There's a Steven Universe RPG you can play on your phone


Last week, the Cartoon Network released a delicious Easter treat: an RPG based on Steven Universe that you can play on your phone for only $2.99. Read the rest

Norway's new Minister of International Development is a D&D champ who thinks LARPs can change the worlds

Here's an abridged translation of a Imagonem interview with Heikki Holmås, Norway's new minister of International Development. Holmås is a lifelong D&D player and LARPer who won the Norwegian D&D championships in 1989 and was sent to GenCon in Milwaukee. Holmås recounts his favorite campaigns and describes how he things RPGs and LARPs can be used for political ends, including settling longstanding, militarized disputes.

- RPGs can be extremely relevant in putting people in situations they’re unfamiliar with. Save the Children have their refugee games. I have friends in Bergen who’ve run human rights-RPGs. But you have to be professional. You create real emotions when you play role playing games, real emotions that stick, he says.

- That’s kind of the slightly scary aspect of role playing games, which has to be considered. At the same time, it’s what makes it possible for RPGs to change the world. LARP can change the world, because it lets people understand that humans under pressure may act differently than in the normal life, when you’re safe.

The minister of Development has taken note of a Norwegian LARP-project in Palestine later this year.

- I don’t know all the details, but there’s no doubt that you can put Israelis into the situation of the Palestinians and vice versa in a way that fosters understanding and builds bridges. Those things are an important aspect of role playing games which makes it possible to use them politically to create change.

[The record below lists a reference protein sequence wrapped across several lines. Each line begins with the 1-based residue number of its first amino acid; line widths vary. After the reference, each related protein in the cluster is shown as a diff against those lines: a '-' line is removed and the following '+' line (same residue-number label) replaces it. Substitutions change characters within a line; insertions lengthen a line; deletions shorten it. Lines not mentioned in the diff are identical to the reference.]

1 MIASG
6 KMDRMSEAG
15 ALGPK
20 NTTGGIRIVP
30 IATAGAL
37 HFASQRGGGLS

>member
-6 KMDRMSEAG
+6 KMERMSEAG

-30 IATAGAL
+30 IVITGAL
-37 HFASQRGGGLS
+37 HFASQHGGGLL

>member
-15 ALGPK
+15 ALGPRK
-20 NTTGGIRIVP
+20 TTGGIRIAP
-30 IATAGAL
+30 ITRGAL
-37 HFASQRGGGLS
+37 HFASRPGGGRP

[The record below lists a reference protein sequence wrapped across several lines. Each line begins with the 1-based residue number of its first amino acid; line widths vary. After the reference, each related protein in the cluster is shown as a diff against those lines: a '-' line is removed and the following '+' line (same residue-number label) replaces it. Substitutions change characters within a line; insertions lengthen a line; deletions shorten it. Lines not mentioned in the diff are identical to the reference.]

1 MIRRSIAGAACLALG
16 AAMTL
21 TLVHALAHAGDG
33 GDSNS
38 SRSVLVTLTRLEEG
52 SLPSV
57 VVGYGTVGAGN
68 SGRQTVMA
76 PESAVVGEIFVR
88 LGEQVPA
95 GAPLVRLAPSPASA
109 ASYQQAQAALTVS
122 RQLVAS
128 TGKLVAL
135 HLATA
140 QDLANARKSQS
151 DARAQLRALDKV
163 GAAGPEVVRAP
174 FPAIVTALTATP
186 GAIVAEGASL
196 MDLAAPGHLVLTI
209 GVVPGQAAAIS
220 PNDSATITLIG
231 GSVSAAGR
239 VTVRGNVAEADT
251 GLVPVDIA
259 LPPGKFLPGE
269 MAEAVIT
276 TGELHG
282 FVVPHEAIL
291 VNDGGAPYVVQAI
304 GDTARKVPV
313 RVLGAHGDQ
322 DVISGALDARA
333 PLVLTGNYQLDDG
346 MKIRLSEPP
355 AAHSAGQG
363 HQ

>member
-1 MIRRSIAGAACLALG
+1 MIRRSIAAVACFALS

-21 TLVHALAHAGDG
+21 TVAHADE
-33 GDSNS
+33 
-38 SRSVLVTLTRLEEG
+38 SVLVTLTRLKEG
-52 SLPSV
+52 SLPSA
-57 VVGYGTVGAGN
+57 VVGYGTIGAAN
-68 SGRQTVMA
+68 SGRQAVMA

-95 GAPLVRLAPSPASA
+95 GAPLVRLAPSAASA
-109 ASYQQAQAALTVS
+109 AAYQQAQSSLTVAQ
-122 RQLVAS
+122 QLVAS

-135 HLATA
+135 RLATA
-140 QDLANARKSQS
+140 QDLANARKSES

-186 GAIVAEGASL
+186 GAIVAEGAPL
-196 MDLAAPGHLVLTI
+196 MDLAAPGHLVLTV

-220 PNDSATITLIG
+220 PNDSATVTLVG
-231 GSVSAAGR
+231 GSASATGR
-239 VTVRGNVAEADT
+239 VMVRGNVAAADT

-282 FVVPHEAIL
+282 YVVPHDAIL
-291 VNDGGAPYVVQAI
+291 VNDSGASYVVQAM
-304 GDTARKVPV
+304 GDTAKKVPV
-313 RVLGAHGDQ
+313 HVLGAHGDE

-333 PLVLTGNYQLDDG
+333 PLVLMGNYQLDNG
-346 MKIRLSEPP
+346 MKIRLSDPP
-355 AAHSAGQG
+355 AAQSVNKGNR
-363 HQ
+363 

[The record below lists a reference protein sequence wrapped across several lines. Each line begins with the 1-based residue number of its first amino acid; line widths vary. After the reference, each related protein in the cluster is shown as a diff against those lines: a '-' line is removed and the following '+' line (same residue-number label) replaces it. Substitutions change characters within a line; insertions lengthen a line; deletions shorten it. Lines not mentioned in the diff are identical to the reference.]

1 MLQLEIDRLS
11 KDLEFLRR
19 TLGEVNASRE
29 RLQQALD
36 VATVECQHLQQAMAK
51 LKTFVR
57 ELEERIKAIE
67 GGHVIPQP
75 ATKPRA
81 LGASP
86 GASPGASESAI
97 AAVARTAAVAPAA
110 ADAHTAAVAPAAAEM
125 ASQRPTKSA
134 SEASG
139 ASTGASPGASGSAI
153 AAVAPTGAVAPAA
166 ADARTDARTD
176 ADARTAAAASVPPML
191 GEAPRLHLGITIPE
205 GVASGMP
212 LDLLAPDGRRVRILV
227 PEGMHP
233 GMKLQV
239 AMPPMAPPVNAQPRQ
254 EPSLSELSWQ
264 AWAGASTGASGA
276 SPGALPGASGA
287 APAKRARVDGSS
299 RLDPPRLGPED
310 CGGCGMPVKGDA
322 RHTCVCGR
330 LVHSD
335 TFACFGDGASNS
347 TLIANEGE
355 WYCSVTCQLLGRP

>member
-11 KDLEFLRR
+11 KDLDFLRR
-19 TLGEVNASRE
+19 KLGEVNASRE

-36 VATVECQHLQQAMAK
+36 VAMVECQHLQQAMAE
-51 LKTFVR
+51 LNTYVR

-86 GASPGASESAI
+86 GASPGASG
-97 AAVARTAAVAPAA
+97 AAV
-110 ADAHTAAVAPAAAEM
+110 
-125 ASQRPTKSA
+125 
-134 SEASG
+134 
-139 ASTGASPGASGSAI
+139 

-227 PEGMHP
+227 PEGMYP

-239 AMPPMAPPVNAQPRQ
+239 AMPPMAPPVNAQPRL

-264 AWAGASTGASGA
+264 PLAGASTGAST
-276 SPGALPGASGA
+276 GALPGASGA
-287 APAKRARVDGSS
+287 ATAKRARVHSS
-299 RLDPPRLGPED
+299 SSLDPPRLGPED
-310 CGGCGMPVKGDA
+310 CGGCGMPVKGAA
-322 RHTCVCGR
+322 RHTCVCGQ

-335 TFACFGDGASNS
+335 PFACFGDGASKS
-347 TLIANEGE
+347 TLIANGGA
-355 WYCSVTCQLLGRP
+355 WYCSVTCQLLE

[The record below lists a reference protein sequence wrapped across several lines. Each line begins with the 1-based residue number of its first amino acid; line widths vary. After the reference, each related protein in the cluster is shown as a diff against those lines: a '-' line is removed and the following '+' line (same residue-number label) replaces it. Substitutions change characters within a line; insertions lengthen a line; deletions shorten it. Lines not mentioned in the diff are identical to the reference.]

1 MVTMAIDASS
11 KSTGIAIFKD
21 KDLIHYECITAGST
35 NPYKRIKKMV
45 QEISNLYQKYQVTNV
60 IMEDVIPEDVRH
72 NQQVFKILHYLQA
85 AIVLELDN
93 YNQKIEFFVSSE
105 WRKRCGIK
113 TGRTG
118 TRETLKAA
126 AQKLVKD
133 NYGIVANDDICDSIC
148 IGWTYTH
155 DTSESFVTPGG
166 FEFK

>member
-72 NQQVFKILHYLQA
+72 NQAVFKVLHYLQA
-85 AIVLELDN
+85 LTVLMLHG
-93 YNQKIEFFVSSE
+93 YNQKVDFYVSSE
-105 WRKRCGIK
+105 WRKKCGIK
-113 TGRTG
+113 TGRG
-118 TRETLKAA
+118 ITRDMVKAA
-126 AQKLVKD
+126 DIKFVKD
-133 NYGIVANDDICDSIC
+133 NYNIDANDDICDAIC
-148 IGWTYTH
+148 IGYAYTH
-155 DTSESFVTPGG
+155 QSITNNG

At least according to Norway’s new Minister of International Development, Heikki Holmås. Read the rest

HOWTO make a fur-lined barbarian forearm bracer with a digital D&D dice-roller built in

The wizards at Sparkfun, an open source hardware company, show us how to make one of these spiffy furry barbarian leather arm-bracers with a charmingly anachronistic D&D dice-roller built into, built around a Lilypad soft Arduino controller.

I’ve got nothing but respect for the DIY/open source community who take conductive thread, LEDs, and Arduino boxes and make them into marvelous little working crafts. I find it all a bit above my metaphorical pay grade. However, if there was anything that was going to convince me to learn how to rig a circuit, it would be the project that Dia forwarded to us yesterday. ,pIt’s a fur-lined leather gauntlet that can roll 100, 20, 12, 10, 8, 6, and 4-sided dice with the flip of a switch and the shake of a forearm. It combines my love of tabletop with my desire to live in the future where we all poke our wrists to get things done.

Theoretically, there's a complete tutorial for this beauty, but it's 404 at the moment. The link below goes to The Mary Sue's writeup.

New Life Goal: Make a Leather Bracer that Rolls Dice Read the rest

Brass-effect 3D printed steampunk D6s

Etsy seller MechanicalOddities 3D prints these D6s with gears instead of pips, then finishes them by hand with brass-effect paint.

Dice - 3D printed, Steampunk Style, Bronze Finish (Thanks, Alice) Read the rest

Ossuary Dice: 3D-printed polyhedral dice worked with skulls

More funky 3D-printed RPG dice from Shapeways -- this time it's Aegidian's "Ossuary Dice" worked with a decorative skull motif. Good companion set for your Thorn Dice.

Ossuary Dice Set Read the rest